Threads: Competing against X has become a one-horse race
Threads, Instagram’s microblogging app, now has “just under” 100 million monthly active users (MAUs), Meta CEO Mark Zuckerberg announced during the company’s third-quarter earnings call yesterday.
“I’ve thought for a long time there should be a billion-person public conversations app that is a bit more positive,” said Zuckerberg. “I think that if we keep at this for a few more years, then I think we have a good chance of achieving our vision there.”
Meta’s overall earnings were positive in a continued reversal of last year’s relative financial woes. The company reduced its costs 7% year-over-year thanks in part to significant layoffs made throughout 2023, and boosted revenues 23%.
Analysis: a two-platform race
In July, X owner Elon Musk declared users of his platform reached a “new high,” exceeding 540 million MAUs.
Musk has a poor track record with accurate news, but even if we take him at his word, Meta has already built a userbase that is nearly one-fifth (18%) as large as X’s within just three months.
The race to compete against what was Twitter is effectively over. Whereas Meta is approaching 100 million monthly actives, Mastodon (1.8 million) and the still invite-only Bluesky (1.1 million) pale in comparison.
Keep in mind, Threads is still lacking some core features such as a better desktop experience and a direct-messaging option, and is yet unavailable in Europe. So there’s a lot of room for continued user growth.
Meanwhile, MAUs are a relatively poor measure of success for social platforms, especially from an advertising perspective. While it encompasses total scale of reach, accessing a site monthly is a low bar for interaction with any form of media, and other metrics should be considered.
Analysts have previously noted Threads’ sluggish user retention, reflected in reported daily active user (DAU) figures, following a boom in sign-ups upon release. DAUs dropped from a peak of 44 million to under 8 million in August. For comparison, though X CEO Linda Yaccarino claimed the platform has around 225 million DAUs, estimates from the likes of Apptopia suggest the figure is closer to 121 million; either number would amount to a significant decline in audience from the 254 million DAUs Twitter had before Musk bought the company last year.
Following extreme amounts of disinformation and misinformation reported on X amid the outbreak of the Israel-Hamas war, a number of high-profile journalists and celebrities have joined and more regularly posted on Threads in recent weeks, which could provide a boost to daily and monthly actives by drawing in users seeking to use the app to keep up to date with breaking news.
‘There won’t be a party unless it’s cool’
Zuckerberg appears to see no reason to ease off the pedal of user accumulation by introducing advertising to Threads before it hits a critical mass of users.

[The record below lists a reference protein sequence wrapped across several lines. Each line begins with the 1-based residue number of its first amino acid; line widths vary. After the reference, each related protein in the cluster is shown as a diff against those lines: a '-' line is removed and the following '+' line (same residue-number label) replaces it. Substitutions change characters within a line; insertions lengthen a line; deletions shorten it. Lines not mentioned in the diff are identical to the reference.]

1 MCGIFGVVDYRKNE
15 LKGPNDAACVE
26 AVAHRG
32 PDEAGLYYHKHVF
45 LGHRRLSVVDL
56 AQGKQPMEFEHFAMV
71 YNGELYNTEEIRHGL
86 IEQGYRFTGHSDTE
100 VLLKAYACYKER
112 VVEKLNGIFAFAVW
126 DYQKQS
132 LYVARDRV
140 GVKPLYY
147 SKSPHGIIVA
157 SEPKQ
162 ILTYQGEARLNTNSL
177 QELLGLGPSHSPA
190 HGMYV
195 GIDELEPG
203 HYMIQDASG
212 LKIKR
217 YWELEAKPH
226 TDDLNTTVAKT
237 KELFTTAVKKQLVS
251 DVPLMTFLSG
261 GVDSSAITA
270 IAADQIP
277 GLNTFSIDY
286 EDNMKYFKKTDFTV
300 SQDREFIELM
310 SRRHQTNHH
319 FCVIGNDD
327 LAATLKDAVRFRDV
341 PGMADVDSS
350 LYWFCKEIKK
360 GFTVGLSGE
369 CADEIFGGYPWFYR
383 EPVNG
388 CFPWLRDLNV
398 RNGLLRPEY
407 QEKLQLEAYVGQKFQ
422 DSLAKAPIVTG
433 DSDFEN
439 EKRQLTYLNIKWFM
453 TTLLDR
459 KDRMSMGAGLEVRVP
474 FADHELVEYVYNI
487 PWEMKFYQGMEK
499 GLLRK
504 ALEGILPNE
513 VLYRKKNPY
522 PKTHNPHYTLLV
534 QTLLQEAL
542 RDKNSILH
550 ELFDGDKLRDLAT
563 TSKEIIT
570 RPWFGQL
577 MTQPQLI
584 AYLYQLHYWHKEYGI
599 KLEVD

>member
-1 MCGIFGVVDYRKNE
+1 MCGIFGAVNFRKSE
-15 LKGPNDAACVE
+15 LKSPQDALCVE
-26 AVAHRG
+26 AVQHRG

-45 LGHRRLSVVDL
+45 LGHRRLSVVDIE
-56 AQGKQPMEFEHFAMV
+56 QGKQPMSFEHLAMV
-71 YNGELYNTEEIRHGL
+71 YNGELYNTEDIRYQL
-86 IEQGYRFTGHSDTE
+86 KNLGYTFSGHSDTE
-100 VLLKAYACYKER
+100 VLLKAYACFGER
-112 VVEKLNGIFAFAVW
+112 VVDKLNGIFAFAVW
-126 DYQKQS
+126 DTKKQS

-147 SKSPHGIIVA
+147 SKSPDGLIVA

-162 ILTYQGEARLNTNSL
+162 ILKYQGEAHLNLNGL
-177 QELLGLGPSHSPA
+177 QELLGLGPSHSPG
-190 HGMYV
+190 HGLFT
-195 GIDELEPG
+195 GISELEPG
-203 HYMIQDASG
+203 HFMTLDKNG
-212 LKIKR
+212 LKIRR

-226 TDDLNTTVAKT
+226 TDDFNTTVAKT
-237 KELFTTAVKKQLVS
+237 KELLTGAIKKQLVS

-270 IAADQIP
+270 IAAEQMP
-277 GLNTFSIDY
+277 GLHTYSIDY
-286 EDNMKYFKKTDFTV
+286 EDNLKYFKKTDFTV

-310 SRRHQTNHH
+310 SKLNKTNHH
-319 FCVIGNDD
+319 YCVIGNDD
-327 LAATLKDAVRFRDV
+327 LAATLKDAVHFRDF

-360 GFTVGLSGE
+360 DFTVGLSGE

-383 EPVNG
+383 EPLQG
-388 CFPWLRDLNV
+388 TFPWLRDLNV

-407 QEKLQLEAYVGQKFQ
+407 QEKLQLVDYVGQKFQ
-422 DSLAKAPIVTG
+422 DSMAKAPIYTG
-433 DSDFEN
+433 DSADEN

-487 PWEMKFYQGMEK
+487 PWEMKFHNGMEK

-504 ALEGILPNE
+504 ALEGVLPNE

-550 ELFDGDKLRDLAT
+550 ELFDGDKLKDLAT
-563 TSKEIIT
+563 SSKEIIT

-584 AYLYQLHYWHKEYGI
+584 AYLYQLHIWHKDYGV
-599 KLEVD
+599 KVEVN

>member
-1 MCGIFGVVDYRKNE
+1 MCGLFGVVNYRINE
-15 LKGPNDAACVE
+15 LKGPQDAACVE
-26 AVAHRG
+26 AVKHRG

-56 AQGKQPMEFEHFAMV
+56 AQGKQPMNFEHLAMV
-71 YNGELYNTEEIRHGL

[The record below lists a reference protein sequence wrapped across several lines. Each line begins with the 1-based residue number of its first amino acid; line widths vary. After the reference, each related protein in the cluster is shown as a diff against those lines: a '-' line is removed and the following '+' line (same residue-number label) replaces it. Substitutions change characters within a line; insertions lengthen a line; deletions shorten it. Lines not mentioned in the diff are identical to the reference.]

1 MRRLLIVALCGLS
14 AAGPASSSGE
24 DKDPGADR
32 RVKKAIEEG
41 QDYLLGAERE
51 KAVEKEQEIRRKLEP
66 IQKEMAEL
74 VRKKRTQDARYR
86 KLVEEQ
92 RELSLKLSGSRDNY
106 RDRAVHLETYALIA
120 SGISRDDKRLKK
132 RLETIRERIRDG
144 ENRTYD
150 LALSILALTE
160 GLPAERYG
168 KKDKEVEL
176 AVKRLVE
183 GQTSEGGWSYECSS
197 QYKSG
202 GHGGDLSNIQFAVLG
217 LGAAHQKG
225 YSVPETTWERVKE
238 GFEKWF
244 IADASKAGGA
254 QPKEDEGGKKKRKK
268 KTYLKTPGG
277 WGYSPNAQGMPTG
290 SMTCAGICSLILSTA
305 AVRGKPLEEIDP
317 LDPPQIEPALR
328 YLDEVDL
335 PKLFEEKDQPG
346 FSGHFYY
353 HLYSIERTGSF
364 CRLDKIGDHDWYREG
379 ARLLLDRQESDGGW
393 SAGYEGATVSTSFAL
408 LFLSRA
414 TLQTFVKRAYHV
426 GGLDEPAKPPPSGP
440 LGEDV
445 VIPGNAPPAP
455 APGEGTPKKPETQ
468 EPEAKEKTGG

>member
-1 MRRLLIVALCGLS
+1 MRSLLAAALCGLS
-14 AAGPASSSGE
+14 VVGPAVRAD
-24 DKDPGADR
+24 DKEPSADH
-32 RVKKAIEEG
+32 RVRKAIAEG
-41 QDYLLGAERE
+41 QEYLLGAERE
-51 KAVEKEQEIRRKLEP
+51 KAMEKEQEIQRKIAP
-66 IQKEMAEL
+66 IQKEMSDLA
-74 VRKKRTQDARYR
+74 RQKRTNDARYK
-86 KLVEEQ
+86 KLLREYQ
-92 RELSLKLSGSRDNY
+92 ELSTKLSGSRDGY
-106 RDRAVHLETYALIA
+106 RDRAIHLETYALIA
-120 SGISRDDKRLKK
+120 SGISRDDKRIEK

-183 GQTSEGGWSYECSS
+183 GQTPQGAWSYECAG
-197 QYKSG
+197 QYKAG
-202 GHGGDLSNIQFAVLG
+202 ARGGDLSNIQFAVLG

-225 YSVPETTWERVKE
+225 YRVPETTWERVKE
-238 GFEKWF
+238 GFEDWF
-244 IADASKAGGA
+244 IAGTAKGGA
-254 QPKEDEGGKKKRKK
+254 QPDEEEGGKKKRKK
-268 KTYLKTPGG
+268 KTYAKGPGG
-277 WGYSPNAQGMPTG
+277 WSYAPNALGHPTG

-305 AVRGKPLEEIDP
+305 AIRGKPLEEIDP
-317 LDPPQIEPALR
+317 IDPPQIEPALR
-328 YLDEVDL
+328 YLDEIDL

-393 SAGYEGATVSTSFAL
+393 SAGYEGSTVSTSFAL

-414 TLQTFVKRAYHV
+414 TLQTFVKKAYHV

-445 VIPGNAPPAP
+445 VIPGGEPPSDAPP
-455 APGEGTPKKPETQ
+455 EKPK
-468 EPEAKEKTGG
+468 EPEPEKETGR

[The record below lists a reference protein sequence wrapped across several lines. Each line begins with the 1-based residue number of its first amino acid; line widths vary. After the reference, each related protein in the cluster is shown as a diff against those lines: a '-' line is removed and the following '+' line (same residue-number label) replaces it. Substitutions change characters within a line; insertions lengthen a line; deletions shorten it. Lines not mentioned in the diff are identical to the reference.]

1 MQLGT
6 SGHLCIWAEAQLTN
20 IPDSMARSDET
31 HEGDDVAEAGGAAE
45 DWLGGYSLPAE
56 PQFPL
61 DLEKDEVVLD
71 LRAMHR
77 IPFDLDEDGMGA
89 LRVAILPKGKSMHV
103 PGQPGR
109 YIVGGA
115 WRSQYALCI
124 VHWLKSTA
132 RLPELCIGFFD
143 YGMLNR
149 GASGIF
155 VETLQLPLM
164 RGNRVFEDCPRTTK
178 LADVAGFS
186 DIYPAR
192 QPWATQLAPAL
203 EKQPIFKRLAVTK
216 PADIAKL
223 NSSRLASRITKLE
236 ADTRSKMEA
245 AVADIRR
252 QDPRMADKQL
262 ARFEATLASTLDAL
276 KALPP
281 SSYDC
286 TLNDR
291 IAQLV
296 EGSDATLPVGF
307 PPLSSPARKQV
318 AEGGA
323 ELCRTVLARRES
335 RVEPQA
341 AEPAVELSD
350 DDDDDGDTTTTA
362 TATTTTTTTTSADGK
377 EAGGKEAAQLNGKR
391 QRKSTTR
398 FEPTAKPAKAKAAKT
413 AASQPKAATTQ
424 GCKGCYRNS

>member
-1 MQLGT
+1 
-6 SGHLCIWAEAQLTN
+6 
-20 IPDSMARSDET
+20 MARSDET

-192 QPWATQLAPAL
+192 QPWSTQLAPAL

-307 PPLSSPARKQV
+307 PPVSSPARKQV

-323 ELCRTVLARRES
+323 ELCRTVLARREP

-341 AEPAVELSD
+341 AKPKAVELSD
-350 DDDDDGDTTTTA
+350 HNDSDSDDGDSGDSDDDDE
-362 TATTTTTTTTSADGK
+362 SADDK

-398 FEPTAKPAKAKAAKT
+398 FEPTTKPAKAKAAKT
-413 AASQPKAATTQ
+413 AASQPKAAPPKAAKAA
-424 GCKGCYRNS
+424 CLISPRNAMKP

“We’re now getting to the point where we’re going to be focusing on growing the community further,” Zuckerberg said in Meta’s Q3 earnings call. Referring to Threads as “a compelling long-term opportunity,” it is not yet clear when he will look to push to monetise the platform with advertising.
Recall Aaron Sorkin’s dialogue from David Fincher’s The Social Network: “There won’t be a party unless it’s cool.”
Zuckerberg appears to be following the tried-and-true tactic of amassing user growth before cashing in with advertisers. This has been derided as an anti-consumer business tactic (famously coined as “enshittification” by Wired‘s Cory Doctorow), but it’s a likely business strategy for Threads. Per Sorkin’s dialogue, it’s unwise to “end the party at 11pm,” by formally introducing ads too early, even though they’re likely to come at some point.
Brands have been toying around with posting on the platform, and Meta has tested placing Threads posts on its other apps like Facebook and Instagram. That has meant content on Threads has already been placed next to ads and promoted posts elsewhere.
Still, it isn’t clear whether advertisers will see it as a must-buy opportunity once Meta inevitably opens its doors to formal advertising. To sign up for Threads, users must have an Instagram account, so advertising on the microblogger would effectively be double-dipping on an audience that can already be obtained on Instagram, which is likely to have superior inventory options due to the rising popularity of video posts.
The likes of Twitter were never a major part of advertisers’ digital budgets, but by developing Threads into a successful competitor, Meta is effectively becoming an all-in-one social media provider: it owns traditional social media with a strong offer for small- and medium-sized businesses (Facebook), a photo-sharing monolith (Instagram), a popular short-form platform to compete with TikTok and YouTube (Reels), the largest global messaging services (WhatsApp, Facebook Messenger), and now a popular alternative microblogging platform (Threads).